Dairy Situation and Outlook – April 19, 2012

Bob Cropp, Professor Emeritus
University of Wisconsin Cooperative Extension
University of Wisconsin-Madison
racropp@wisc.edu

Milk production continues to grow well above a year ago. USDA’s April 19 milk production report showed March milk production for the 23 reporting states up 4.3 percent and an estimated 4.2 percent for the U.S. Milk production at this level continues to be a depressing factor on milk prices. Both more milk cows and above normal increases in milk per cow is to blame for this strong increase in milk production. U.S. milk cows were estimated 0.9 percent higher than a year ago and milk per cow 3.2 percent higher. Milk cow numbers which have increased every month starting back in October of 2010 increased another 12,000 head in March. Slaughter cow prices have been attractive. Nevertheless, cow slaughter through March was just slightly higher than last year. And with more than an ample supply of dairy replacements it is easy to not only maintain cow numbers but to increase them.

Milk production is exceptionally high in all Western states. Compared to a year ago, March production was up 6.6 percent for Arizona, 6.2 percent for California, 7.1 percent for Colorado, 3.3 percent for Idaho, 5.3 percent for New Mexico, 5.7 percent for Texas, 7.8 percent for Utah and 4.5 percent for Washington. Each state added cows and had very good milk production per cow. California, for example had 25,000 more cows than a year ago and milk per cow was up 4.7 percent. These eight Western states added a total of 73,000 cows over a year ago.

In the Northeast, milk production was 0.6 percent lower for Pennsylvania, and the only one of the 23 states with less milk. Pennsylvania had reduced cow numbers by 3,000 head and milk per cow was unchanged. Cow numbers were unchanged for New York and milk production was up 3.1 percent. Ohio had 1,000 more cows and milk production was up 3.4 percent. But, Michigan added 11,000 cows, and with milk per cow up 4.2 percent it had 7.3 percent more milk. (more…)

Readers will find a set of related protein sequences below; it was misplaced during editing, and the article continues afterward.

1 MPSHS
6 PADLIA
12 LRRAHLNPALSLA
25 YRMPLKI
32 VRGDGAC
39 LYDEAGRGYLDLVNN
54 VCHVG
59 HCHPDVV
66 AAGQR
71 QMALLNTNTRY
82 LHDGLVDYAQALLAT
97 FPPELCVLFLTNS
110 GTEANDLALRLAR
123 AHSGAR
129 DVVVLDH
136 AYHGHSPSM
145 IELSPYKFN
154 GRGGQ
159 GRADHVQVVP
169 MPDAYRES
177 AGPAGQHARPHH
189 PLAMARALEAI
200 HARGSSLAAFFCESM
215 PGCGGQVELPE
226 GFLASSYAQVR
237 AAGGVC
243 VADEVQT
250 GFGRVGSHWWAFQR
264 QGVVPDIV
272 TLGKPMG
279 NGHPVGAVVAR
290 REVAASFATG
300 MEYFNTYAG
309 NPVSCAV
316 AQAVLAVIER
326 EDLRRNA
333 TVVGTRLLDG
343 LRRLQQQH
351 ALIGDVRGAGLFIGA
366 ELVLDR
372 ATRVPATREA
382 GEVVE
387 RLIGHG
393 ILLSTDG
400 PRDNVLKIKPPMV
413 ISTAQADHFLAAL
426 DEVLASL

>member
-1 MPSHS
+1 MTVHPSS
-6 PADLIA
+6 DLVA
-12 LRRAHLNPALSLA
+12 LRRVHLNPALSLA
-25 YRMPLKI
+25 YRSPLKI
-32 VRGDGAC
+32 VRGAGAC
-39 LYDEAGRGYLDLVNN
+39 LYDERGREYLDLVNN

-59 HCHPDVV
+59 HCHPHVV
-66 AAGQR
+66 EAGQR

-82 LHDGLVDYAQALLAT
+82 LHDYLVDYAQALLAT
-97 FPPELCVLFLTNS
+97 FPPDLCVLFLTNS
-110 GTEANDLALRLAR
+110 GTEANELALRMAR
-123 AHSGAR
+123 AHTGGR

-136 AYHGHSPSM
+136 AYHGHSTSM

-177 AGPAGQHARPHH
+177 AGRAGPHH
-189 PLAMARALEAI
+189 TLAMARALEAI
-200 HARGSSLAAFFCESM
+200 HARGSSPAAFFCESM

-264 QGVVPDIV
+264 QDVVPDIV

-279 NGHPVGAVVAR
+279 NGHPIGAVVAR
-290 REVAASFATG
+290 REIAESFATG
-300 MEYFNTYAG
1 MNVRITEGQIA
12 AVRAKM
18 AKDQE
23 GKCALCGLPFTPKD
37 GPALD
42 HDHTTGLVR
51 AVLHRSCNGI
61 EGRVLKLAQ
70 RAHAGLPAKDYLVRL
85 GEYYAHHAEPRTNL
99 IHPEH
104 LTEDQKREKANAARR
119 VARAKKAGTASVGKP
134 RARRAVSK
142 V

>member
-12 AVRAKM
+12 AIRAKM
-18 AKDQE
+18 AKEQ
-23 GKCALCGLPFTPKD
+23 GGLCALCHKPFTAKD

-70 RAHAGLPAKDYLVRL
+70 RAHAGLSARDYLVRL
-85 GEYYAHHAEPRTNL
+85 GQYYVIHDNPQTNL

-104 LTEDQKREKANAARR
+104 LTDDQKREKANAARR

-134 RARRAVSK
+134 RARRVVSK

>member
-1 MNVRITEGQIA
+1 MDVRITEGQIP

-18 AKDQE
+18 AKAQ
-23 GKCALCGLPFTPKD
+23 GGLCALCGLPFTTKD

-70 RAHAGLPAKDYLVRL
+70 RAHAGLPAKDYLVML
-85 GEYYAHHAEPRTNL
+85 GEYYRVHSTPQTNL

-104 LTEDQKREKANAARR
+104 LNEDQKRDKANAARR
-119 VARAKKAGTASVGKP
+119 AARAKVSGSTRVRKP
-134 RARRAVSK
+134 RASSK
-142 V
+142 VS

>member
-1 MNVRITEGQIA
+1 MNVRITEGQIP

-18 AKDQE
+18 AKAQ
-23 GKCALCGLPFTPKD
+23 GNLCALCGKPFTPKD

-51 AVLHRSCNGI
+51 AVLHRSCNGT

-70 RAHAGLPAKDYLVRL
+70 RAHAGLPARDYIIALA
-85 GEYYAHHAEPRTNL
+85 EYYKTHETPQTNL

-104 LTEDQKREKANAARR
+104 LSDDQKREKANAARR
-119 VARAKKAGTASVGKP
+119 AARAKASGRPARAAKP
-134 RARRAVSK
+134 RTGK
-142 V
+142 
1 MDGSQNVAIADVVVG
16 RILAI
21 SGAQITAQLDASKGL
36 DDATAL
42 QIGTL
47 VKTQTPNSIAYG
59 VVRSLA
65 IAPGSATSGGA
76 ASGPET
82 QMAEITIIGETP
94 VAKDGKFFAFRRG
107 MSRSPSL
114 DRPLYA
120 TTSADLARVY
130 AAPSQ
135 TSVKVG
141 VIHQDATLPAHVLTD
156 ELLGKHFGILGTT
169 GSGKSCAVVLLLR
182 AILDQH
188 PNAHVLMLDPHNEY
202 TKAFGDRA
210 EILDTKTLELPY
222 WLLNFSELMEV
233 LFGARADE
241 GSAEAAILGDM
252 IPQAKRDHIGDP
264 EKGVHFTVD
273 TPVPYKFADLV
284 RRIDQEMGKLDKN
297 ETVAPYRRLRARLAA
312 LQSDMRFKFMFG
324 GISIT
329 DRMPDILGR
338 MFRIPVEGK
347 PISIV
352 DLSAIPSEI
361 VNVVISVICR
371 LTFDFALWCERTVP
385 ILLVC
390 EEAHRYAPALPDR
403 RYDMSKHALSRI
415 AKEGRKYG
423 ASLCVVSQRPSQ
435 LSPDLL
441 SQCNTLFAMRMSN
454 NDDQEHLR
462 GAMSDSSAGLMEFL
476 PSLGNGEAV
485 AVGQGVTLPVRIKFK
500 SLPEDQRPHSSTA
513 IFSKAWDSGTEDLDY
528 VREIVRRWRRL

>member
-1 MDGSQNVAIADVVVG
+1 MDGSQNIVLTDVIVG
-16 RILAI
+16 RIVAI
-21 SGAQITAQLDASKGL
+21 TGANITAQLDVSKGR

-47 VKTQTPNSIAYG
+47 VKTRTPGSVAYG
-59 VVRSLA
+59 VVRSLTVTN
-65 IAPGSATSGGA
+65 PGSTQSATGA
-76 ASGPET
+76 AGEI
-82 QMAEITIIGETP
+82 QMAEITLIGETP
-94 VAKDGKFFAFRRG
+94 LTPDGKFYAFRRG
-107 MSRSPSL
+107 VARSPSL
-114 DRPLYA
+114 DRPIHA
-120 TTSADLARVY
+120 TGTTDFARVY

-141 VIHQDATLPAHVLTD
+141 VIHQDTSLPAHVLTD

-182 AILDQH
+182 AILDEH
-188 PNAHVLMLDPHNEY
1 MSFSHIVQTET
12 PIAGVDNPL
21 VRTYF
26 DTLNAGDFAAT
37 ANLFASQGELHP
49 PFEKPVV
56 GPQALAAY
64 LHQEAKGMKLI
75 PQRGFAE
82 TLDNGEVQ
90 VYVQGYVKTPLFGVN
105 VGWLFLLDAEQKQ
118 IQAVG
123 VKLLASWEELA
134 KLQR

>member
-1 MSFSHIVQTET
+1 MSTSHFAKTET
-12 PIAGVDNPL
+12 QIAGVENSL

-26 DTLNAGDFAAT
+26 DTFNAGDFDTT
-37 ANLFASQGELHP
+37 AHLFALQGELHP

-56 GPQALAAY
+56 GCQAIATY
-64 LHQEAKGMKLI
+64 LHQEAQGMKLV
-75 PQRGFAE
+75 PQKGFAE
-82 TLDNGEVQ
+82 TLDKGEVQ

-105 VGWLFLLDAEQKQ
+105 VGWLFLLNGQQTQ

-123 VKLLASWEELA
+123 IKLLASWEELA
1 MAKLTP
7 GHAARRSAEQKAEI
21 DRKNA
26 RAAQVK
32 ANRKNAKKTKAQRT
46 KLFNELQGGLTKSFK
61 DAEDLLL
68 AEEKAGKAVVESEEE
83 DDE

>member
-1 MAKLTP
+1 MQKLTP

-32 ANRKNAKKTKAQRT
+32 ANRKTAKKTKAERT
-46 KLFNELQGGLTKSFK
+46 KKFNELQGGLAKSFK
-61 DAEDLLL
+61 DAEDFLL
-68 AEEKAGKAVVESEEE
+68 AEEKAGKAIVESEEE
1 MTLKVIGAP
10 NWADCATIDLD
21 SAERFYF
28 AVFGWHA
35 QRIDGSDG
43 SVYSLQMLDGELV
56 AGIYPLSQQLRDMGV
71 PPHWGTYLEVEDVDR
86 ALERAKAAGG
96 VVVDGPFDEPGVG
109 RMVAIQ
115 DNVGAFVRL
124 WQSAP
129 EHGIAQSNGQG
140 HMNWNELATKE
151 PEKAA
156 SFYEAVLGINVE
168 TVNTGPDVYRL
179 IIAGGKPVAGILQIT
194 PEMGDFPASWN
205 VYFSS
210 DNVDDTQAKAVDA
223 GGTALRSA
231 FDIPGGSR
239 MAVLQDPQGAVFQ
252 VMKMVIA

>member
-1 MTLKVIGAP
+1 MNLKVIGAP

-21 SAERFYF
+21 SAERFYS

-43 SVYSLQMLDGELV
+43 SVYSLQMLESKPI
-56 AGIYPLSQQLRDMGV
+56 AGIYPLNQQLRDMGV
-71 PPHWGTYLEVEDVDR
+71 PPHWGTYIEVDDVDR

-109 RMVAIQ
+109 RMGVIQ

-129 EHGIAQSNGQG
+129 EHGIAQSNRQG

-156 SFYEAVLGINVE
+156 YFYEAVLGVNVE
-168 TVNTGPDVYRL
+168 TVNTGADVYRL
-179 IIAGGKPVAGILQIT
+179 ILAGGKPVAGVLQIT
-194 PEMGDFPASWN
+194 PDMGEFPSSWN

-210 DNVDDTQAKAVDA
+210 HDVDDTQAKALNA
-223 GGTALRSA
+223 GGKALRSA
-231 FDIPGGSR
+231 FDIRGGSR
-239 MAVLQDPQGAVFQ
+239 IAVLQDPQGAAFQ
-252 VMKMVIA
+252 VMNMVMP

Dairy Situation and Outlook – March 19, 2012

Bob Cropp, Professor Emeritus
UW-Extension, Cooperative Extension
UW-Madison
racropp@wisc.edu

In March, USDA increased its projected increase in milk production for 2012 from 1.4 percent to 1.8 percent and lowered its projected milk prices. USDA projects an average Class III price in the range of $16.35 to $16.95 compared to $18.33 last year, and the average All Milk price in the range of $17.60 to $18.20 compared to $20.13 last year.

It does appear that milk production will run higher than what was earlier predicted. While strong slaughter cow prices are encouraging increased culling of milk cows a good supply of dairy replacements has prevented a decline in milk cow numbers, and favorable winter weather has improved milk per cow. Cow numbers increased every month last year and continue with increases in January and February. For the 23 reporting states, February cow numbers were 1.2 percent higher than a year ago. Milk per cow, which averaged just 0.9 percent higher last year was 2.7 percent higher in January than a year ago and 3.4 percent higher in February (daily adjusted). Total milk production, which increased 1.8 percent last year was 3.9 percent higher for January and 4.3 percent higher in February (daily adjusted). Milk production growth at this level is depressing for milk prices.

Not only has favorable weather improved milk per cow Western states have experienced an increase in the number of milk cows. Compared to last February, increases in cow numbers were as follows: Arizona 3.8 percent, California 1.6 percent, Colorado 8.1 percent, Idaho 1.2 percent, New Mexico 3.4 percent, Texas 2.6 percent, Utah 5.2 percent and Washington 4.7 percent. In comparison, in the Northeast, except for Michigan which had 2.7 percent more cows, cow numbers were unchanged for New York and 0.4 percent lower for both Pennsylvania and Ohio. In the Upper Midwest, cow numbers were unchanged for Wisconsin, 1.1 percent lower for Minnesota and 1.1 percent lower for Iowa. (more…)

Dairy Situation and Outlook – February 20, 2012

Bob Cropp, Professor Emeritus
University of Wisconsin-Extension
University of Wisconsin-Madison
racropp@wisc.edu

Milk prices set a record high last year but are projected lower this year. USDA’s latest outlook has the average Class III for 2012 between $17.30 to $18.30 compared to $18.37 last year, and the average All Milk Price between $18.70 and $19.70 compared to $20.14 last year. But, existing futures markets have prices lower than this for the year. Class III futures are below $16 March through May and only peak at $16.55 for October. But, the lower Class III futures prices could very well be an over-reaction to current market conditions. However, dairy product prices continue to decline.